So . . .
I really need to update you all on Blaine's puncture wound. It is un-un-un-un.
As a sidenote, I'm starting to look at this blog as more than just a tool for connecting with long-distance family and friends -- it has simultaneously morphed into a historical log of our life. Eventually, I'll have it printed into a blog-book to look back at.
(Incidentally, I have recently been enjoying looking back to the previous year's month of late. It is so fascinating to see what we were doing and what I was thinking about. I am also amazed by all "the little things" about the boys that I have forgotten. I am so glad I have several avenues to help me remember it all -- daybook, kid calendars, kid journals, blog, picture emails.)
And so . . . Blaine's puncture wound. It is amazing, really. It happened on Saturday, July 9th. We were putting up fencing for the tomatoes from a roll that we got from our elderly neighbor (it was just sitting in her trees). Not rusty, thankfully. He cut the desired length, then we would finagle it into the already knee-high tomatoes, connect it to the fence-posts he had pounded in, and weave the tomato-tops in as gingerly as we could.
After we were done, and we have 41 tomatoes this year, btw, all started from seed, we wondered if we should put up a fence for the melons in the East Garden to grow on. There isn't much space, so it would be good to give them room to grow. Mainly, UP. We figured it was "now or never" and why not? since we were already in the groove. So it was decided. The baby woke up, I went inside to take care of him, and he went to cut another length of fence.
Not long after, I heard some major hollering from outside and saw Blaine effectively bear-walk (bear-hop might be a more apt description) up to the house as fast as he could. There was a lot of yelling and moaning from him and while I was totally unable to tell what had happened, I ran for an ice-pack pronto-pup. There was no blood and all parts appeared to be in order, but I could tell there was something was seriously wrong.
And what had happened? A spine-tingling, scalp-raising 2-inch puncture directly above his right ankle. Straight in. Two inches! With a 12-gauge wire fence-end, just clipped, so it was extra-sharp. Un-un-un-un. He had walked right into it. It was in the grass and he wasn't thinking, he just took a step and schhhhhloop, in it went. He didn't even feel it at first, and only knew that it was inside his leg when movement was impeded. He pulled his leg back and that is when it started to hurt.
We iced and elevated and did a saltwater soak. We could tell it hadn't been broken, so we decided to take our time and assess the situation vs. rush off to the ER. I consulted a Nurse-Practitioner on Duty over the phone and read about punctures in the various health books and online. We called his parents and asked that they bring over a pair of crutches and a cane from their well-stocked "for when we get old or injured" collection. That night was the worst -- it was hard to sleep and he said that it felt as if his foot had been smashed with a hammer. Yeouch.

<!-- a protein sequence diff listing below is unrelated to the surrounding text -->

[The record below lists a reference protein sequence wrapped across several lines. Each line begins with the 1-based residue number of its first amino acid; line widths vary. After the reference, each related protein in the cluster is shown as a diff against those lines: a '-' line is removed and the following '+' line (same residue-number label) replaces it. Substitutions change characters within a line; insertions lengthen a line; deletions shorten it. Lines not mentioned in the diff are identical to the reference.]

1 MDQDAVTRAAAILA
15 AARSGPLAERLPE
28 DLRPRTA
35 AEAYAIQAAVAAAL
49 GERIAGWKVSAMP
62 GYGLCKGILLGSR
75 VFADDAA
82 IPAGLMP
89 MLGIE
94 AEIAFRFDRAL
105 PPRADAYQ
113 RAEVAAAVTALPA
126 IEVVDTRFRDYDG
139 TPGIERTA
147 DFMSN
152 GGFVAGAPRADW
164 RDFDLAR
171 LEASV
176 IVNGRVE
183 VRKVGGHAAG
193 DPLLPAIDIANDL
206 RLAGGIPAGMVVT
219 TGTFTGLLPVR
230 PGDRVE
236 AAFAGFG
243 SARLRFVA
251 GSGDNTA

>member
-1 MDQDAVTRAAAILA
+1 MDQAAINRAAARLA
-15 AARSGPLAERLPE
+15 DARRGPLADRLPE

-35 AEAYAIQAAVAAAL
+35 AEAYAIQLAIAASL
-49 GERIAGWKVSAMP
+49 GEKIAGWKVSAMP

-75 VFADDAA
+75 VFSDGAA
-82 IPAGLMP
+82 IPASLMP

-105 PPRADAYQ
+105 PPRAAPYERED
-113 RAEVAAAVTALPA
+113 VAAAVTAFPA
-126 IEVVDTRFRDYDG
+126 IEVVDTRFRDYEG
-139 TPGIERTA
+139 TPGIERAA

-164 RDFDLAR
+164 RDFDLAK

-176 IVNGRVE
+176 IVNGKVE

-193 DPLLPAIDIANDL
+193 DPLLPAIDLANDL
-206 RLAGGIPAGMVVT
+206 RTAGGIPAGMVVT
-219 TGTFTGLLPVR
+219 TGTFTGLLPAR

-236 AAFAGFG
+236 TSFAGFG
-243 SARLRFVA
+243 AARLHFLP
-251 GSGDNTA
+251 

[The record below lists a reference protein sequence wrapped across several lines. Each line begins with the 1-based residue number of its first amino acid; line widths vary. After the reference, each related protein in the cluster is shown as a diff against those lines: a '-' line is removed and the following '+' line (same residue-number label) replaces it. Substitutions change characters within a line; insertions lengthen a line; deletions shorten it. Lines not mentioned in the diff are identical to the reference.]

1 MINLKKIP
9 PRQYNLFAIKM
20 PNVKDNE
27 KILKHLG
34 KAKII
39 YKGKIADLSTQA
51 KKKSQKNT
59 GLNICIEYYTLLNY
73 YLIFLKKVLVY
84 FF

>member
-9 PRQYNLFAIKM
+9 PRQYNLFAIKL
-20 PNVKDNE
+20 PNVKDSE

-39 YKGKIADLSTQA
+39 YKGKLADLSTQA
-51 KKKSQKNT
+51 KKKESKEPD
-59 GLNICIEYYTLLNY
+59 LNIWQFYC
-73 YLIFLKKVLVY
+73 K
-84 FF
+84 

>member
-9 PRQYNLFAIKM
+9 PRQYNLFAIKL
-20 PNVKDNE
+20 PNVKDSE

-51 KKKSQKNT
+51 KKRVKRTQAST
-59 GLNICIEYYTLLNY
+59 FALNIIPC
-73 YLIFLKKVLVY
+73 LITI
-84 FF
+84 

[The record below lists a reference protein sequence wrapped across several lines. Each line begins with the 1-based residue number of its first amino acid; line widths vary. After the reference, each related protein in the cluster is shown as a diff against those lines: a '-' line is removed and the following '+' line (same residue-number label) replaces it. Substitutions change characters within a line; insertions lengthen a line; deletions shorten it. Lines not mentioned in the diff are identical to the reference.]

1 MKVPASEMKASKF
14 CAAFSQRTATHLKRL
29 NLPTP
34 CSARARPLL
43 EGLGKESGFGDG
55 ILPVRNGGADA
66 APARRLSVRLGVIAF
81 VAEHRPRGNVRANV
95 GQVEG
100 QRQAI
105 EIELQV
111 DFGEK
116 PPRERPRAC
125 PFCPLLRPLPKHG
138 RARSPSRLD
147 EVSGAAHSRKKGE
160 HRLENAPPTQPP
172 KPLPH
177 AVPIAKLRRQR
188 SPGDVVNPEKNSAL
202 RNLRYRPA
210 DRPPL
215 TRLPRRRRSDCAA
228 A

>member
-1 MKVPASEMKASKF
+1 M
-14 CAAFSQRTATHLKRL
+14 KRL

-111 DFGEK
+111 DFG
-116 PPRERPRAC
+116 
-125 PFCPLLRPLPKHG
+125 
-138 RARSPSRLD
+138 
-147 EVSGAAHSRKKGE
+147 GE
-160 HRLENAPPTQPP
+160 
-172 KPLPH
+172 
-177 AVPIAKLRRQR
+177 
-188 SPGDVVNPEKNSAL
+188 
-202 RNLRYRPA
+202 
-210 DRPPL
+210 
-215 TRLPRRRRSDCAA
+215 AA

It did swell, though not like you would imagine. It seeped some blood, but not much. He was able to walk with a cane the second day. But it was painful, very painful. He was totally side-lined. For an entire week. And strangely, after a few good days at the beginning, he had a few bad days towards the middle-end of the week, with pain and tingling. Warm comphrey soaks helped with that a lot. I also applied Dr. Christopher's Complete Tissue & Bone Ointment several times a day to aid in healing.
He went to the Foot & Ankle clinic the following Monday. They recommended a tetanus shot and a round of broad-spectrum antibiotics, which we went with. I felt apprehensive about all that, since it was for what could happen vs. what was happening . . . I couldn't help but wonder if we were contributing to the over-use of antibiotics. I'm so dramatic, I know, but I couldn't help it. Ultimately we decided it was for the best. The doctor said that with how close the puncture came to the ankle joint, it would not be worth the risk of waiting to see if an infection would develop. "An infected joint is a destroyed joint," he said, "and not worth messing with." And since we would rather work on replenishing the gut with good bacteria vs. fitting Blaine for a prosthetic foot, what other choice could we make considering the circumstances and medical access? (As you can see, I still feel uneasy about it.)
All in all, he missed an entire week of work. I am so glad he did, because he really needed that time to heal. It was almost like a vacation, aside from all the pain and worrying. He finally went back to work this past Monday and did all his usual duties, albeit more slowly.
Additionally, we thought that he had only 4 paid days off for the rest of the year before the puncture (one week off for the babe's birth, one week off due to a bout with influenza in March), so when he took 5 days off, we were a little worried. As it turns out, he received an additional week off in June (his 4 year mark!). So that time is zeroed-out and we are back with 4 days off for the rest of the year. Ha! Not that great, but certainly better than zero.
And that is the saga of the 2-inch puncture. May it never happen again.
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